Buried in Bessville: Tales of an Indian Chief, a Haunted House & the Lost Treasure of a Mexican Prospector

16 Jul 1909, Fri The Democrat-News (Fredericktown, Missouri) Newspapers.com

The July 16, 1909 issue of The Democrat- News (Fredericktown, Missouri) carried a fascinating, yet outlandish tale of buried treasure in the Bessville, (Bollinger County) Missouri area.

According to the paper, it received several reports of area residents meeting the ghost of an Indian chief, near a haunted house, where a murder had taken place years before.

From the Democrat-News:

“The general quarry around Marquand at this time is “anything about the haunted house.” It seems that this house is located one half mile north of Bessville and was owned by Andrew Whitener some 5 years ago.

Strange and weird tales are now being told of happenings in the vicinity of the house, one of which is that about 19 months ago a lady living in the house started to Marquand on foot, when about a mile and one half from Bessville she was accosted by an Indian chief who informed her that near Union church on Crooked creek a large amount of money is buried, the “chief” described the spot very minutely; after imparting this information the “chief” vanished into air.

It is said that Will Collins met this spirit chief and had a talk with him and he also told Will about the money and where it was buried and went with him to the spot and told him to dig; two more living in the vicinity of Bessville have run across the “chief” and money has always been his theme.

It is said that the “Chief” held quite a lengthy conversation with one of the people living in that community and imparted to him the following story as to how the money came to be buried in that particular location.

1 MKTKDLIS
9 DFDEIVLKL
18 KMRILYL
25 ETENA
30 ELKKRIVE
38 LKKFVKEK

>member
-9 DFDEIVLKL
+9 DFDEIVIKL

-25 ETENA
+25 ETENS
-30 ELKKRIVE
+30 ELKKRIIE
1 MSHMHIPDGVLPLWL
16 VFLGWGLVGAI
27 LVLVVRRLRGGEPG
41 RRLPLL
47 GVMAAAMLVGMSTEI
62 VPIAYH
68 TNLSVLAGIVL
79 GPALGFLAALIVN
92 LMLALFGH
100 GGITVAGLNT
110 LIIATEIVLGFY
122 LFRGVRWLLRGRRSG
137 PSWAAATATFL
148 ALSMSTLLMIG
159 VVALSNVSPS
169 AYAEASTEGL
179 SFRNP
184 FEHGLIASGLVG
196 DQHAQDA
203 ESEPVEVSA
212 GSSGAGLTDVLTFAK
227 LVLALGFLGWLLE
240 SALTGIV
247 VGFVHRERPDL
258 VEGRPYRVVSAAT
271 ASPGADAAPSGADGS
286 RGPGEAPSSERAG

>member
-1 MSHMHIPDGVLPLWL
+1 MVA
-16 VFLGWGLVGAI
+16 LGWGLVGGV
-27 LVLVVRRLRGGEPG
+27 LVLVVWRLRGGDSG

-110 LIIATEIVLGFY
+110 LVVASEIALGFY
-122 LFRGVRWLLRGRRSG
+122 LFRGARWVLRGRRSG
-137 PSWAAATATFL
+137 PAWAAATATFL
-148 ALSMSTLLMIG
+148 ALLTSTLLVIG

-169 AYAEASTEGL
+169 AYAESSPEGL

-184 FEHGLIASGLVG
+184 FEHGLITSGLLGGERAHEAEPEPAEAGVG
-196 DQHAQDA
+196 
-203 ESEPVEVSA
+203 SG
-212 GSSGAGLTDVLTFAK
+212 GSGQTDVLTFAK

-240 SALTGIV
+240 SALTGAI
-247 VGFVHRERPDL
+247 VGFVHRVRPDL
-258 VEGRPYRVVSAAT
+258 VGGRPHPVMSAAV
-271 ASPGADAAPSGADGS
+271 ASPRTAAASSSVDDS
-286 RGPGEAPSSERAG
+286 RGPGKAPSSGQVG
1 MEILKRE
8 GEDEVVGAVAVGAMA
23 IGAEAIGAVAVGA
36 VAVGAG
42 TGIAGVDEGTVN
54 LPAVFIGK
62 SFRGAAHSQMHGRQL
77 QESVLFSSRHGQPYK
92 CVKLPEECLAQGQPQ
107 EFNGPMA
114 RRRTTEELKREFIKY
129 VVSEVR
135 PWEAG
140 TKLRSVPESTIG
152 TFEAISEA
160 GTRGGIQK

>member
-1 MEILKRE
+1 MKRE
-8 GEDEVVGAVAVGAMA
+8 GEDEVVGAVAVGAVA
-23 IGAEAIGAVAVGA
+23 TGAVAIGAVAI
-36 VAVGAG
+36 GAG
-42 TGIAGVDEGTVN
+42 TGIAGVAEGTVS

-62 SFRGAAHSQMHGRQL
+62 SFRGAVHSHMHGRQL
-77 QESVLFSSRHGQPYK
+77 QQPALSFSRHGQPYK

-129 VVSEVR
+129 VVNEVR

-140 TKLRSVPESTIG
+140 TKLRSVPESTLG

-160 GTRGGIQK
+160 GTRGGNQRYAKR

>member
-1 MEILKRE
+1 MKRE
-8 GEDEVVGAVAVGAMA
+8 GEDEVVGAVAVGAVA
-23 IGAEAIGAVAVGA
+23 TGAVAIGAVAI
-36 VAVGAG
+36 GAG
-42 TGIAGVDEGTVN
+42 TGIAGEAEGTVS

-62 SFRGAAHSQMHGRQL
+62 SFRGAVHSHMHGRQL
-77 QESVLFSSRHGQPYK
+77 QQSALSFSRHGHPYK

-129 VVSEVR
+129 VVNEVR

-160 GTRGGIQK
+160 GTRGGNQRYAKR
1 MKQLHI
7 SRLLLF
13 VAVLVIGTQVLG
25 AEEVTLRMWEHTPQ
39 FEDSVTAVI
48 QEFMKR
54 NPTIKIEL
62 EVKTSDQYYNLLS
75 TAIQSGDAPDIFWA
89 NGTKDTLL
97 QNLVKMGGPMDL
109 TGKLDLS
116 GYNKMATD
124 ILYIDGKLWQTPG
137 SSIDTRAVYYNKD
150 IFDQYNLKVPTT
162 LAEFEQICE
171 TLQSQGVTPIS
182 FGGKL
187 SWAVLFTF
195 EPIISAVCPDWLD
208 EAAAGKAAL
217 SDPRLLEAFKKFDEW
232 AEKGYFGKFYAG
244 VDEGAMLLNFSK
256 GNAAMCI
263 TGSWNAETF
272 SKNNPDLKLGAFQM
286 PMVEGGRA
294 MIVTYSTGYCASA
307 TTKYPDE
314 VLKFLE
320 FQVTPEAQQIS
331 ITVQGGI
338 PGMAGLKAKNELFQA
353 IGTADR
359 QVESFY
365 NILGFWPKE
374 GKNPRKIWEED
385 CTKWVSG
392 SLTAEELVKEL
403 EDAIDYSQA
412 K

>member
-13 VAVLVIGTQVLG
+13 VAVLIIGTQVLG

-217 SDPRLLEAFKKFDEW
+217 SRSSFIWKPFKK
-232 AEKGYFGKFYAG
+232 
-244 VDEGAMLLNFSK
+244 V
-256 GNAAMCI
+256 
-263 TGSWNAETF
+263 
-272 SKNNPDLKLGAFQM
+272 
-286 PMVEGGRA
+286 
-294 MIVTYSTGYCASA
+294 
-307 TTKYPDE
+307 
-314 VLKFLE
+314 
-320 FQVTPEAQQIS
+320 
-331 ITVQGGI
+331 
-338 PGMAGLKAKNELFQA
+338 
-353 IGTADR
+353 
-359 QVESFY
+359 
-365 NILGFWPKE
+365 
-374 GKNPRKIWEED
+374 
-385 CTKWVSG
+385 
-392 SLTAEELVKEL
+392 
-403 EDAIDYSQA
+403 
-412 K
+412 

“Many years ago the Mexicans would travel from their home country to Mine La Motte , the trip being made to get lead, which was hauled to the river and sold , one old Mexican prospector named Juan Jesus de Gareero had been particularly fortunate and had accumulated a large amount of money, he had a handsome daughter who had shared with him in the privations and hardships endured while working at Mine La Motte, he started for his old home in Mexico with his daughter, intending to live in comfort for the balance of his days.

When he left Mine La Motte, he was followed and when near the spot where this house stands he was set upon, killed and robbed and his daughter outraged and killed by the men who had followed them. It is said that he carried his money, which was in gold coin, in three old pots which were sealed up and slung across a mule which carried their other luggage.

The robbers after securing the treasure had a falling out had a falling out amongst themselves as to a division of the coin and one night before a division has been made and while the money was still in the pots, one of the Mexicans stealthily arose and killed his three companions, throwing their bodies in the waters of Crooked creek. He then fearing to take the money with him buried it in the sands of Crooked creek.

On his way back to Mine La Motte he stole a horse, was captured by a posse and hung and his ill gotten money, never did him any good and it is said to be the spirit of the murdered Mexican who hovers around the country in the guise of an Indian Chief.”

Be that as it may, several parties have prospected in the vicinity of Union church, three holes have been dug, one of which is about 14 feet deep; it is also said that the spirit of the girl is often seen around the place: one party states that she saw the girl at the house and that she was dressed entirely in black with a bible in her hand, the vision was also seen by other parties.”

Foothills Media Baseball Cap

Stylish and comfortable, fully adjustable, one size fits all, 100% cotton, cap features our trademark Foothills Media logo on the front.20

$20.00

Leave a Reply

Fill in your details below or click an icon to log in:

WordPress.com Logo

You are commenting using your WordPress.com account. Log Out /  Change )

Google photo

You are commenting using your Google account. Log Out /  Change )

Twitter picture

You are commenting using your Twitter account. Log Out /  Change )

Facebook photo

You are commenting using your Facebook account. Log Out /  Change )

Connecting to %s

%d bloggers like this: